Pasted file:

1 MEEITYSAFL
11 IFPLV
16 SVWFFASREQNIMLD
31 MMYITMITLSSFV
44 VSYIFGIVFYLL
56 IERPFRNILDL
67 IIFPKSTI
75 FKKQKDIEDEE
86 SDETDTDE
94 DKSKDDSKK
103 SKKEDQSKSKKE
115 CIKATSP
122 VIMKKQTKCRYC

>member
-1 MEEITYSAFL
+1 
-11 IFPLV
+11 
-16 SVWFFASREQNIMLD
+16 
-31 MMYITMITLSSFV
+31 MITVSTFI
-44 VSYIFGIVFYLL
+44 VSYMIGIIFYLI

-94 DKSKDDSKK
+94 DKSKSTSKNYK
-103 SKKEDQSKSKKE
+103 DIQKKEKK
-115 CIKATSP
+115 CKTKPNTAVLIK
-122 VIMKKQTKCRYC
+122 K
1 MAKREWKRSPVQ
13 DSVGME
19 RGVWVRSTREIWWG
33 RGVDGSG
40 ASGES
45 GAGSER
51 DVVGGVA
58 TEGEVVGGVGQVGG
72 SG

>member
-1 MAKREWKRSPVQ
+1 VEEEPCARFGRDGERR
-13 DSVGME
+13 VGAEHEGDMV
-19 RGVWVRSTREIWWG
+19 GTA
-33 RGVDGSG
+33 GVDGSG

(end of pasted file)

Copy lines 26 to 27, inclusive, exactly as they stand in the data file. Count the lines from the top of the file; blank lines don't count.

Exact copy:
+94 DKSKSTSKNYK
-103 SKKEDQSKSKKE